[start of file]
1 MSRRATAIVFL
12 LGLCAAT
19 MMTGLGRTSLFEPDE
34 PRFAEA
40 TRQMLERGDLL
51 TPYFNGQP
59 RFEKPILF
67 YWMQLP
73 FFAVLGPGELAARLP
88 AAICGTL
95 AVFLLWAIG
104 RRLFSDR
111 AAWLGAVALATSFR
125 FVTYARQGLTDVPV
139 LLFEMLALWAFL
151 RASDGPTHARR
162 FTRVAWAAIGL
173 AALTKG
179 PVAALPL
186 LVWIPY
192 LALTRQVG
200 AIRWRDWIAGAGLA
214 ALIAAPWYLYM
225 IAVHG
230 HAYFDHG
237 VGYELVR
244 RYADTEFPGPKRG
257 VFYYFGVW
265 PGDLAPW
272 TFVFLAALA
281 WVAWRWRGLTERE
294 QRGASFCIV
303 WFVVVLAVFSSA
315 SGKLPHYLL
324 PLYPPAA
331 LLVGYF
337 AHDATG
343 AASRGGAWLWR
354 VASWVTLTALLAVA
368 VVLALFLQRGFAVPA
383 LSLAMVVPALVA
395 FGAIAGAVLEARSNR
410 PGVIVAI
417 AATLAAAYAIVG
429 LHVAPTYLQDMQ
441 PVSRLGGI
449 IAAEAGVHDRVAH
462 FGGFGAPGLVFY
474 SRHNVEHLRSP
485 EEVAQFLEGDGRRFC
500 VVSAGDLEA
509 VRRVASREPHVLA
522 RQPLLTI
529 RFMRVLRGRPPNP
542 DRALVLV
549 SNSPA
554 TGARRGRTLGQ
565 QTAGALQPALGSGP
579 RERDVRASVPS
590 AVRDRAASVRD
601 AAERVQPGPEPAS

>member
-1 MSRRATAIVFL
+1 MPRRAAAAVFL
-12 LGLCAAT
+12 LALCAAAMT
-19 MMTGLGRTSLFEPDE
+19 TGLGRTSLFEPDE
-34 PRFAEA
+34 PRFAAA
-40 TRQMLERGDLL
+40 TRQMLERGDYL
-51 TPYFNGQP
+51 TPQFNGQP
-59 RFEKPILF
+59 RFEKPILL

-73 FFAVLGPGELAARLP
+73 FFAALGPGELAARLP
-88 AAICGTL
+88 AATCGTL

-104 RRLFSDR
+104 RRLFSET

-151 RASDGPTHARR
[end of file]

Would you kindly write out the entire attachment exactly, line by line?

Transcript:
1 MSRRATAIVFL
12 LGLCAAT
19 MMTGLGRTSLFEPDE
34 PRFAEA
40 TRQMLERGDLL
51 TPYFNGQP
59 RFEKPILF
67 YWMQLP
73 FFAVLGPGELAARLP
88 AAICGTL
95 AVFLLWAIG
104 RRLFSDR
111 AAWLGAVALATSFR
125 FVTYARQGLTDVPV
139 LLFEMLALWAFL
151 RASDGPTHARR
162 FTRVAWAAIGL
173 AALTKG
179 PVAALPL
186 LVWIPY
192 LALTRQVG
200 AIRWRDWIAGAGLA
214 ALIAAPWYLYM
225 IAVHG
230 HAYFDHG
237 VGYELVR
244 RYADTEFPGPKRG
257 VFYYFGVW
265 PGDLAPW
272 TFVFLAALA
281 WVAWRWRGLTERE
294 QRGASFCIV
303 WFVVVLAVFSSA
315 SGKLPHYLL
324 PLYPPAA
331 LLVGYF
337 AHDATG
343 AASRGGAWLWR
354 VASWVTLTALLAVA
368 VVLALFLQRGFAVPA
383 LSLAMVVPALVA
395 FGAIAGAVLEARSNR
410 PGVIVAI
417 AATLAAAYAIVG
429 LHVAPTYLQDMQ
441 PVSRLGGI
449 IAAEAGVHDRVAH
462 FGGFGAPGLVFY
474 SRHNVEHLRSP
485 EEVAQFLEGDGRRFC
500 VVSAGDLEA
509 VRRVASREPHVLA
522 RQPLLTI
529 RFMRVLRGRPPNP
542 DRALVLV
549 SNSPA
554 TGARRGRTLGQ
565 QTAGALQPALGSGP
579 RERDVRASVPS
590 AVRDRAASVRD
601 AAERVQPGPEPAS

>member
-1 MSRRATAIVFL
+1 MPRRAAAAVFL
-12 LGLCAAT
+12 LALCAAAMT
-19 MMTGLGRTSLFEPDE
+19 TGLGRTSLFEPDE
-34 PRFAEA
+34 PRFAAA
-40 TRQMLERGDLL
+40 TRQMLERGDYL
-51 TPYFNGQP
+51 TPQFNGQP
-59 RFEKPILF
+59 RFEKPILL

-73 FFAVLGPGELAARLP
+73 FFAALGPGELAARLP
-88 AAICGTL
+88 AATCGTL

-104 RRLFSDR
+104 RRLFSET

-151 RASDGPTHARR